International team chooses RSPB Bempton Cliffs

RSPB Northern England

Wednesday 20 June 2018

Bempton Cliffs

When RSPB staff travel the world tackling global conservation issues in locations as diverse as rainforests and deserts, where do they go for a team meeting? The answer is somewhere equally amazing, Bempton Cliffs.

For three days in June, the award-winning nature reserve between Bridlington and Scarborough, played host to eight members of the RSPB’s international research team.  

Conservation Scientist, Dr Susana Requena who organised the visit, said the group had long wanted to visit the cliff tops and were so taken by the location that a short stroll on their first evening turned into a three hour exploration.  

And while the primary purpose of the get together was team bonding, as the group are often scattered across different continents, this was no jolly.  

The on-site seabird research team were keen to make use of the additional expertise – as well as the extra pairs of hands and eyes – in their own ongoing projects.  

Bempton Cliffs’ Seabird Research Officer, Mike Babock, said:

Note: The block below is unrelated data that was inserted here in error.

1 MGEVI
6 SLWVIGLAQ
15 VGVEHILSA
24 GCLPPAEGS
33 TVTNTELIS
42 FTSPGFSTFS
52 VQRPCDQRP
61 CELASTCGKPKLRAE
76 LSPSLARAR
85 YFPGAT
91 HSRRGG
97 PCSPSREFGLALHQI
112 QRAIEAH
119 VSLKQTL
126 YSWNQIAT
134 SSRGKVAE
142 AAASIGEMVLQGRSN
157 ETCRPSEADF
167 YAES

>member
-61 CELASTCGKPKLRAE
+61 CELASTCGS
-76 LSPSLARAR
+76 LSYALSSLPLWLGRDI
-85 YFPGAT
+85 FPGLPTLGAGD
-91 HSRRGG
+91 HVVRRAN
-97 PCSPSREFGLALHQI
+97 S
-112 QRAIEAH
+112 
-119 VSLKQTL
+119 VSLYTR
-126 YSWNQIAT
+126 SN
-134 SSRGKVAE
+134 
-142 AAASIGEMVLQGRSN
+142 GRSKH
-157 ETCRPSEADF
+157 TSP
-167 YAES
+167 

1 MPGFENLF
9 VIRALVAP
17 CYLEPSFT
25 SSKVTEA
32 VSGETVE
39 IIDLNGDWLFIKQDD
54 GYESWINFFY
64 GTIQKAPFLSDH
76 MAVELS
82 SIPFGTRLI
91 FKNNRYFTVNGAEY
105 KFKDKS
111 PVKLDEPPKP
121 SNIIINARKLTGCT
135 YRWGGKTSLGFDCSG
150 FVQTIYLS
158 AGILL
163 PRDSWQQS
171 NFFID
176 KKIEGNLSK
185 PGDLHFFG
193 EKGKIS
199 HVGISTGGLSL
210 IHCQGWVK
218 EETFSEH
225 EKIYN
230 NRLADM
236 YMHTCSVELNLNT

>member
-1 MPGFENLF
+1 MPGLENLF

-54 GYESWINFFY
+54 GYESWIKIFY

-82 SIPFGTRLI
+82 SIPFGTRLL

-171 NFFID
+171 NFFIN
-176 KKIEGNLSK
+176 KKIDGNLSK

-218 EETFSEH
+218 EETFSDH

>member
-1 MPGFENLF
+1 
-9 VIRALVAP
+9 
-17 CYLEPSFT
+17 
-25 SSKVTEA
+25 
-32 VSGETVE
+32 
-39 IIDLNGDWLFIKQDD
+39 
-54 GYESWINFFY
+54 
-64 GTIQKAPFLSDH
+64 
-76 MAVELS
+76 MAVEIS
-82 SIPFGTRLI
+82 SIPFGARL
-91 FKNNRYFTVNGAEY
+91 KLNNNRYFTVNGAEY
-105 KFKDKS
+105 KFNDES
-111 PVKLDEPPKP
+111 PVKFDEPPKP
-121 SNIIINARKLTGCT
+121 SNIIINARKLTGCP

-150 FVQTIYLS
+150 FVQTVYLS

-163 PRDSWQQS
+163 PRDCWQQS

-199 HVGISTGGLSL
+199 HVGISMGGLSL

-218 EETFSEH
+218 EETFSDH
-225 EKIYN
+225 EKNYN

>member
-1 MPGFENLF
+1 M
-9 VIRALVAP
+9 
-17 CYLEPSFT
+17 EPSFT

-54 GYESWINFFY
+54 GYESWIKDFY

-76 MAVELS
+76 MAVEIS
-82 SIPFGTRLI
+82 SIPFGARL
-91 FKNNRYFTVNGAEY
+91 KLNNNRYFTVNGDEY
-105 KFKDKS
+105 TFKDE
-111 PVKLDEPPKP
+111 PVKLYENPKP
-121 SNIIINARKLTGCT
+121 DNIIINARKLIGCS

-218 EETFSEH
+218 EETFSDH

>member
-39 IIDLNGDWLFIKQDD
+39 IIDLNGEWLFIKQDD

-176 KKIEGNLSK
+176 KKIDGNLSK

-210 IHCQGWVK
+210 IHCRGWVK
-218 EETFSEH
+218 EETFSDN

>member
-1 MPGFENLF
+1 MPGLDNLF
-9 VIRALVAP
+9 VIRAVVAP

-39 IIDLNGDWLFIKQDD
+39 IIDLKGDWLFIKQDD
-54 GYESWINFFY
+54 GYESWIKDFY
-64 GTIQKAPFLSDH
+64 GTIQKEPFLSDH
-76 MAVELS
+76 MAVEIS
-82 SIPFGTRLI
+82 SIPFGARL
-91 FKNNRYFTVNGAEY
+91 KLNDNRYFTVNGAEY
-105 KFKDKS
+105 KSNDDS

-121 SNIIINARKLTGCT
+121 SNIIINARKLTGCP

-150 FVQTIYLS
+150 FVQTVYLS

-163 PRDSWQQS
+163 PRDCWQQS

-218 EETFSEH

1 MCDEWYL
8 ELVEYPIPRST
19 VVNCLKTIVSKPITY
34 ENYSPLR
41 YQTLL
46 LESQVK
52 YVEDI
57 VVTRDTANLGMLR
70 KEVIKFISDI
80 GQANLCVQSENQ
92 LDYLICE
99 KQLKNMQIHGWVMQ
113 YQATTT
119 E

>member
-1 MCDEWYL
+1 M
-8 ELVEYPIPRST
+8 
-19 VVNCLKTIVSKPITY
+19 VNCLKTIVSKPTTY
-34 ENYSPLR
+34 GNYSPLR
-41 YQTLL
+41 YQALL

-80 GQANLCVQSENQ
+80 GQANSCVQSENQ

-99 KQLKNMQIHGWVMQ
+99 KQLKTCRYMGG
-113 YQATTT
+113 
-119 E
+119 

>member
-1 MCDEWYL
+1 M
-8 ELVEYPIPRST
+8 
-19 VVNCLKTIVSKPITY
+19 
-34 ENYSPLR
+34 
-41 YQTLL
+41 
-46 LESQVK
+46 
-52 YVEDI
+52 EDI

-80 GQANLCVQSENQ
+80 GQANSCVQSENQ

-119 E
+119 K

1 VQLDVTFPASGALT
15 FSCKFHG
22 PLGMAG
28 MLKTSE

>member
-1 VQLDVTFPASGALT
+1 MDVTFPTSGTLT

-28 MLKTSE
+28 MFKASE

‘This was an exceptional opportunity to share specialist knowledge across teams.  A number of our visiting colleagues have specific experience in areas relevant to our work so it was fascinating to be able to pick their brains and learn from their experience.’

Whilst being one the region’s top tourist attractions, important scientific work is undertaken as part of the RSPB’s remit on the cliff tops.  The international team were enthusiastic about being involved with current investigations into the percentage composition of plastic in gannet nests, as well as assisting with the regular monitoring of key breeding sites of around half-a-million seabirds that make their home on this stretch of the Yorkshire coast. 

Dr Juliet Vickery, Head of International Research at the RSPB’s Centre for Conservation, said that the seabird colony, the largest on the UK mainland, more than lived up to its international reputation and added: 

‘It just proves that you don’t have to go a million miles to see extraordinary wildlife’.

Tagged with: Topic: Conservation Topic: General